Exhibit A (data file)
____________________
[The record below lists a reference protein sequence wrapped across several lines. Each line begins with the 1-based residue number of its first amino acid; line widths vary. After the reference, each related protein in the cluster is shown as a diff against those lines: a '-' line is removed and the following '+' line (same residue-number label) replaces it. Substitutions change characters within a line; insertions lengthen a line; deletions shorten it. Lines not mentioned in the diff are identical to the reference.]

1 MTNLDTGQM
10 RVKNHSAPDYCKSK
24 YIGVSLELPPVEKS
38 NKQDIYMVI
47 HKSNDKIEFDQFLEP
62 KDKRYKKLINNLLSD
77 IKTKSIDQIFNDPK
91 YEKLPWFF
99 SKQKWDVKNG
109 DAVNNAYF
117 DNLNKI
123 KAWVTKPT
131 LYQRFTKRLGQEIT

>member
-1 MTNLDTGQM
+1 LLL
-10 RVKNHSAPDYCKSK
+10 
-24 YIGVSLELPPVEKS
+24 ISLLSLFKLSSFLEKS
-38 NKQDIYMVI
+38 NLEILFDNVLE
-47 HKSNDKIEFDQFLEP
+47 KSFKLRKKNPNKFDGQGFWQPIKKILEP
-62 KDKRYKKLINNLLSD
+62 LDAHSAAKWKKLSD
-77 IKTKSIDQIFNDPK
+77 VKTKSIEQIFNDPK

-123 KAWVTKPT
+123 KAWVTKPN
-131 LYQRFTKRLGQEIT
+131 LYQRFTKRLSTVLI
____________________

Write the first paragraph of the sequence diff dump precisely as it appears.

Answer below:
[The record below lists a reference protein sequence wrapped across several lines. Each line begins with the 1-based residue number of its first amino acid; line widths vary. After the reference, each related protein in the cluster is shown as a diff against those lines: a '-' line is removed and the following '+' line (same residue-number label) replaces it. Substitutions change characters within a line; insertions lengthen a line; deletions shorten it. Lines not mentioned in the diff are identical to the reference.]